crime

Runny curry, no pudding spoons among complaints of Japanese prison inmates

40 Comments
By Casey Baseel, RocketNews24

Japan’s Penal Institution Visiting Committee recently released its latest report based on observations and feedback from inmates at correctional facilities across the nation, with the data having been collected in 2014.

In many ways, Japan is a foodie’s paradise, with a rich culinary culture that makes it easy to find great meals even in remote, rural locations or budget-priced casual restaurants. But those same high standards for flavor and ambiance aren’t necessarily present inside the nation’s jailhouse dining halls. Some inmates grumbled about their food not being warm enough during the winter months, and one older convict was unhappy having to peel his own oranges, which he says is a challenge for incarcerated seniors.

A more specific complaint came from one of the wards of Fukui Prison, who told the Visiting Committee: “The curry is watery. I want them to care enough to add some starch, so it won’t be so runny.”

Sparingly enough, the Ministry of Justice’s Bureau of Corrections was receptive to his request, and has since started looking into adding starch to its curry to produce a more substantial texture. Still, an executive spokesperson for the Bureau insisted that there was nothing necessarily wrong with the prior method of making the dish. “All food is tasted by the cooking staff before being served to inmates, and I’ve sampled the curry as well. Compared to what would be served in an ordinary cafeteria, it isn’t bad. As for the proper texture, a lot of that depends on the individual preferences of the person eating it.”

Meanwhile, at Obihiro Prison, the problem for one convict wasn’t the food itself, but rather how he had to eat it.

“When they serve pudding or yogurt, I want a spoon. [Without one] I have to stir it up with my chopsticks, then put my mouth on the cup and drink it.”

Our more inventive readers may have already spotted the problem, though, in that the difference between a plastic or metal spoon and a plastic or metal shiv is just a bit of frame-snapping force applied at the right angle. But once again, the wardens were receptive to this desire, and as of the end of last December, Obihiro Prison has authorized the supply of spoons made of paper so that inmates can enjoy their prison pudding in the same civilized manner as people on the outside.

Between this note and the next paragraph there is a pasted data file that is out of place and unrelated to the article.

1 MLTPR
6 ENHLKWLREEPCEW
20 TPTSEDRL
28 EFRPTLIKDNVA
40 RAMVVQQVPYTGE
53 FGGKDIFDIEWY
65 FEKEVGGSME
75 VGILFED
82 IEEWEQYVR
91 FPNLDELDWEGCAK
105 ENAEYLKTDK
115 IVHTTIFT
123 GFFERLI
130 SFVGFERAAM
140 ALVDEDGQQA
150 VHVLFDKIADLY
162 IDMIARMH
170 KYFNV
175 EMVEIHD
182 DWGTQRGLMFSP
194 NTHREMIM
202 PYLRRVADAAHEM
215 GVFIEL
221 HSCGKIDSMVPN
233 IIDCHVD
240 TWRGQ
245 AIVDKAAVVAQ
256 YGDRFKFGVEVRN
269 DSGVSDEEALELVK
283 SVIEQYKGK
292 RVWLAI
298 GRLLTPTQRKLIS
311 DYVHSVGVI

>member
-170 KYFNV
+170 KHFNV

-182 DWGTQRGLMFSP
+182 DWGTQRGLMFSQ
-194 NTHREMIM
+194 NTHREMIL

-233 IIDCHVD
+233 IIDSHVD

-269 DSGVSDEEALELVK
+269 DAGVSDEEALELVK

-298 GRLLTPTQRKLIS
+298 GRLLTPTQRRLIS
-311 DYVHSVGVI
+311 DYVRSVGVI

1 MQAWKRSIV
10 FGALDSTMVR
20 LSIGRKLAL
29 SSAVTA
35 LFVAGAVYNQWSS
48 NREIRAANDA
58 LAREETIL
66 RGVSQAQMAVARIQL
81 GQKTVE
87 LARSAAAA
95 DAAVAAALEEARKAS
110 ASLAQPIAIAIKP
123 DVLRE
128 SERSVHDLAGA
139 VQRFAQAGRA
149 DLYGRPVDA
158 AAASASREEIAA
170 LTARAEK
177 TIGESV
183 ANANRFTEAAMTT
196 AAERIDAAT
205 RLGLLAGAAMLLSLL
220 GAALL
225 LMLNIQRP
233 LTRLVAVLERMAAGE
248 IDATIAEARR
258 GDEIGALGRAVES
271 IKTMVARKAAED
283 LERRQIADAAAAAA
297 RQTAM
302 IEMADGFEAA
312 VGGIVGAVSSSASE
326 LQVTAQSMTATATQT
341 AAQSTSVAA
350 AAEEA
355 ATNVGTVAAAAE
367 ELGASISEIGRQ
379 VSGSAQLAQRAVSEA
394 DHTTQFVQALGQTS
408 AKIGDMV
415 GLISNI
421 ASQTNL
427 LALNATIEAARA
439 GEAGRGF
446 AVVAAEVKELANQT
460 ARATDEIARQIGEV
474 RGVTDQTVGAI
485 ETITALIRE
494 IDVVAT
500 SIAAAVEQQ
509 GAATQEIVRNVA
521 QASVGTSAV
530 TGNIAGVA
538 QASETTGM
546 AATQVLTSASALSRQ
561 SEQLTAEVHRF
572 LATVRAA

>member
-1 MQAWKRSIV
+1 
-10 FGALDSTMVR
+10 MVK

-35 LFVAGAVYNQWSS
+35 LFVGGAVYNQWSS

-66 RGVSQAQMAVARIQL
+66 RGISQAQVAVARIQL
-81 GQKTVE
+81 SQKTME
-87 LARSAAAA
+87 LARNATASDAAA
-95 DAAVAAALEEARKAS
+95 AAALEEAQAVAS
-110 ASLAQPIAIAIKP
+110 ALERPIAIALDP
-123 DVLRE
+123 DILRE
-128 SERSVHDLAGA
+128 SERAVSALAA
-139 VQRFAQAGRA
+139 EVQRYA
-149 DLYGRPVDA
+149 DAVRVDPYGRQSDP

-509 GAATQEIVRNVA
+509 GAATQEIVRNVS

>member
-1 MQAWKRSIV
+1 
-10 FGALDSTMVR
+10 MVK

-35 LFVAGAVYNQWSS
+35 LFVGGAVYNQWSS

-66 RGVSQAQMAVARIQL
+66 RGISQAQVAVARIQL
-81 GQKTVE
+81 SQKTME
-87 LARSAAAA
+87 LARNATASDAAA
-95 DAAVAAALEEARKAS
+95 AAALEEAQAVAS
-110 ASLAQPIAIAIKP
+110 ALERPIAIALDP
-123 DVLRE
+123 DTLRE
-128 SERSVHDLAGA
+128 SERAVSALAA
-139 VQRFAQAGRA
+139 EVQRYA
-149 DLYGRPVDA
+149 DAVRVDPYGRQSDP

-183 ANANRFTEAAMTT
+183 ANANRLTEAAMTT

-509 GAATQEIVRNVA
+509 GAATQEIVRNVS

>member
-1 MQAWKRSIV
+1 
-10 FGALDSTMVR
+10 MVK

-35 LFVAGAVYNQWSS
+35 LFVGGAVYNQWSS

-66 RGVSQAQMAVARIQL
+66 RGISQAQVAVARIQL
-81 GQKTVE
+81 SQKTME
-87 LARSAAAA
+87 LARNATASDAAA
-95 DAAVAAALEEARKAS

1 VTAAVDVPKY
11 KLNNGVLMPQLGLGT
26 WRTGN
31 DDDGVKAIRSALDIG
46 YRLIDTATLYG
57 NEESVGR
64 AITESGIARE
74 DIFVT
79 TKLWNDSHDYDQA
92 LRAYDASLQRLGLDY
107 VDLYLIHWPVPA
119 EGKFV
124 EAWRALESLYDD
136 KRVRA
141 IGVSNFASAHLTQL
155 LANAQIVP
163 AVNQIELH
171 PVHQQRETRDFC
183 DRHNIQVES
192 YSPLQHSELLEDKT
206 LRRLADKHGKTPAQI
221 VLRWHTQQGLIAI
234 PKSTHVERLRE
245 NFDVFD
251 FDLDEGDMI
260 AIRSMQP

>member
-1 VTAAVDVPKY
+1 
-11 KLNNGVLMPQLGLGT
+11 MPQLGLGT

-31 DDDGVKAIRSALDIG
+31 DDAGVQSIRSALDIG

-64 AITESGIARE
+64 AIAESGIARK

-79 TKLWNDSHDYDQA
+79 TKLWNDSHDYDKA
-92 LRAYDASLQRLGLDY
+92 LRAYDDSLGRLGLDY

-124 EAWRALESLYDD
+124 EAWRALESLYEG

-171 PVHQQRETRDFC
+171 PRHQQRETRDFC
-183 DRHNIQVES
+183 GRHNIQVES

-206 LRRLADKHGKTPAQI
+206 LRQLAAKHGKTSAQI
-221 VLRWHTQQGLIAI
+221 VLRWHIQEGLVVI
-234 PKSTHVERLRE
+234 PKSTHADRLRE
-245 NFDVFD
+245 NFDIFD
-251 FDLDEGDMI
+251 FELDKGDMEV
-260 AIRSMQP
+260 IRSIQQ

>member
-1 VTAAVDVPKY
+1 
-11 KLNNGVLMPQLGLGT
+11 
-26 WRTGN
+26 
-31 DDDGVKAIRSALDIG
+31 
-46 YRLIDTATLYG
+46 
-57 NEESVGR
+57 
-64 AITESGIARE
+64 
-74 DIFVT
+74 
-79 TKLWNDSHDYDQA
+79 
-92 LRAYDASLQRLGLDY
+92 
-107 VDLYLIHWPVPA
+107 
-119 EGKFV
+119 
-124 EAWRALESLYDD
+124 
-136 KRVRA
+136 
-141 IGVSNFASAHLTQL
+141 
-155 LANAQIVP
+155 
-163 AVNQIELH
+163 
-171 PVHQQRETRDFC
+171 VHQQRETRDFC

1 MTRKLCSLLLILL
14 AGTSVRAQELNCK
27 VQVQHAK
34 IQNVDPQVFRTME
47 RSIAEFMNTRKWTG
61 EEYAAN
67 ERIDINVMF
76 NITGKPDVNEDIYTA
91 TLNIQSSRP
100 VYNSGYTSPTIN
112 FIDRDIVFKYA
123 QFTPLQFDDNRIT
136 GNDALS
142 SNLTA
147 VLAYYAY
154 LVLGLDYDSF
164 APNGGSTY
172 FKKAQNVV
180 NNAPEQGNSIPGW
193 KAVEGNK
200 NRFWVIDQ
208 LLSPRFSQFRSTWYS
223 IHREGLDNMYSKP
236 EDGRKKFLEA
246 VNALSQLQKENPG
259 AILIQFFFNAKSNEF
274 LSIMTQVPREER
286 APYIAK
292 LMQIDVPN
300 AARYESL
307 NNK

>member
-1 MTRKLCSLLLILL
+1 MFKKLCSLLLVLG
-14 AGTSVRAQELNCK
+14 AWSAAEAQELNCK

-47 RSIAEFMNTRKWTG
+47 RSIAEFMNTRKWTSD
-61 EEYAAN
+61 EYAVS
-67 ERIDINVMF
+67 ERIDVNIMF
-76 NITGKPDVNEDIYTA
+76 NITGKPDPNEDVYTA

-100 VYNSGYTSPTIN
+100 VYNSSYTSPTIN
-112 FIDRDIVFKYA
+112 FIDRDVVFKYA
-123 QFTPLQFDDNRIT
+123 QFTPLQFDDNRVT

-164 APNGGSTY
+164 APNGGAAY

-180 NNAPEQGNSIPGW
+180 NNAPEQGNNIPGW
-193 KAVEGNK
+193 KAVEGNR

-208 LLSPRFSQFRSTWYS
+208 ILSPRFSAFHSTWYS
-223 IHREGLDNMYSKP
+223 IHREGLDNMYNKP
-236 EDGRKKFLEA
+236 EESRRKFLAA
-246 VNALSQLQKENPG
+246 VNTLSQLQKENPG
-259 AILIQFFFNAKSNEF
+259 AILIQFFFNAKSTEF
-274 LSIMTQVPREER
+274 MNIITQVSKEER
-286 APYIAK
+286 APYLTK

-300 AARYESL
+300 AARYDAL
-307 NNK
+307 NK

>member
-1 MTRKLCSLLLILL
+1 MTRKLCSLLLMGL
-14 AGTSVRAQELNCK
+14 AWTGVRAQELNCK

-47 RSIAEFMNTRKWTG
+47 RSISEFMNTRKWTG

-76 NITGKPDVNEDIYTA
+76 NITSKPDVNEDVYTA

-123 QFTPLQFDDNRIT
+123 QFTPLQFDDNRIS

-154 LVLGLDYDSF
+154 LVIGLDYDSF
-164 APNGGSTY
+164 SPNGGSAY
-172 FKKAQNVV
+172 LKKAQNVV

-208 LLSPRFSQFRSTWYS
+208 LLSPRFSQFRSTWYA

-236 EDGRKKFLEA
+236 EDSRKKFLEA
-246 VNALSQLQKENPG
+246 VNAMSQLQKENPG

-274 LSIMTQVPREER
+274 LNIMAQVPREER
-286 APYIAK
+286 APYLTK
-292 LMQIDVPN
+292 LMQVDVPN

If mealtime is one of the few things prisoners have to look forward to, bath time is surely another. At Fuchu Prison, even those without a clean rap sheet expressed a desire for more frequent or longer chances to wash up, as shown by these two inmate requests.

“I want bath time extended from 15 to 30 minutes.”

“I want to be given the opportunity to bathe more than two or three times a week.”

Currently, the Ministry of Justice stipulates that inmates must be allowed to bathe at least twice a week, but anything beyond that seems to be at the discretion of the individual institutions. Prisons that are reluctant to grant requests for expanded bathing privileges cite the limited capacity of their current bath facilities. Expanding them would require more space, new construction, and also a greater number of guards to keep watch on a larger number of bathers spread across a larger area, all of which would necessitate increased budgets.

Nevertheless, some prisoners’ rights advocates argue that investing in such improvements would be justifiable on the grounds that the kinder treatment of inmates would aid in their rehabilitation and help produce a desire to contribute to lawful society upon their release. Whether such an argument will be persuasive in the law-abiding, order-craving environment of Japanese society at large, though, is yet to be seen.

Source: Yahoo! News Japan

Read more stories from RocketNews24. -- Prison Culture Festival: All the fun of incarceration, none of the crime! -- Inmate of Tohoku prison within nuclear evacuation zone sues TEPCO for emotional distress -- Nintendo DS on the menu as Japanese prisons get creative to keep ageing prisoners’ brains active

© Japan Today